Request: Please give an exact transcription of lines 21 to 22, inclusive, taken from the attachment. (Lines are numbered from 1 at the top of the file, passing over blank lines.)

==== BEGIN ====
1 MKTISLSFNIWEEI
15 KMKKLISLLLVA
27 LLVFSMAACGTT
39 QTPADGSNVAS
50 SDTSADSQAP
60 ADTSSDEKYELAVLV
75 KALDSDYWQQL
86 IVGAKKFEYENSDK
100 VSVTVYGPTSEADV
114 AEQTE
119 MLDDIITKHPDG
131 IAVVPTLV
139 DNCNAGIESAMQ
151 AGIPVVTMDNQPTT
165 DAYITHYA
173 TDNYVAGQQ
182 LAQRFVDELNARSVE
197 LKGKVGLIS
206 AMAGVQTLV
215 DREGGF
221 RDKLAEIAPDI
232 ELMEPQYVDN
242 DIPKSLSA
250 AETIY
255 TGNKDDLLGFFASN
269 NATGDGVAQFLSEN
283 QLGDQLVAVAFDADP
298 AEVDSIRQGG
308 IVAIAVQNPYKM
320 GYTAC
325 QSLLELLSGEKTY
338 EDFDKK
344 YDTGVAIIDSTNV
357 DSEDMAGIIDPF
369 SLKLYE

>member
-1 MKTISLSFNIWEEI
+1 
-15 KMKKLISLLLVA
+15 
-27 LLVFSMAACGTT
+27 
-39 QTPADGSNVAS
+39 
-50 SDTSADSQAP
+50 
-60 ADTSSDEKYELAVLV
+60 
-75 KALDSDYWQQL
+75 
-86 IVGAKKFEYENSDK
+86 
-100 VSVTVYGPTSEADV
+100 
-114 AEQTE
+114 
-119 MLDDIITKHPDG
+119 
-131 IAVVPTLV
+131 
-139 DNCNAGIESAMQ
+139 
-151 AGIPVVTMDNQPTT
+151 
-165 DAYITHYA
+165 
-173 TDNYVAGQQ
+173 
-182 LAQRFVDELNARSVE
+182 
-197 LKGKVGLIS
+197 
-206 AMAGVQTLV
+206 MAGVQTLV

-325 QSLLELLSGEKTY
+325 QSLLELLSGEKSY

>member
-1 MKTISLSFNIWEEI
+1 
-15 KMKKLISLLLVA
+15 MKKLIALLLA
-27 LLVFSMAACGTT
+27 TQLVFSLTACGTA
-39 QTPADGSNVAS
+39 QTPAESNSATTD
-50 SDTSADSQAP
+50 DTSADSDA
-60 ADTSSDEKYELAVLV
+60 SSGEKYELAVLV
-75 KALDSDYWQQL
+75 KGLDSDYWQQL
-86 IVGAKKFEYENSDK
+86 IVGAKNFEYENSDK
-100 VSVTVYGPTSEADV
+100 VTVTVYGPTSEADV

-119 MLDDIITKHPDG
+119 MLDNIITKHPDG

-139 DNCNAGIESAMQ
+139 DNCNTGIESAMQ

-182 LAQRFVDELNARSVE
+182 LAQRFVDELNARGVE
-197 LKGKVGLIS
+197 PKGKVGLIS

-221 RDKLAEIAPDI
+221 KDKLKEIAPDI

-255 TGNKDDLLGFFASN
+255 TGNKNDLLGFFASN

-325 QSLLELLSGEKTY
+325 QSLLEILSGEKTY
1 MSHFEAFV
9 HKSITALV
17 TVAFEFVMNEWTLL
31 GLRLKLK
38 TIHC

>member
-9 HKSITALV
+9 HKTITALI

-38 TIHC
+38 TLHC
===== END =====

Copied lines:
221 RDKLAEIAPDI
232 ELMEPQYVDN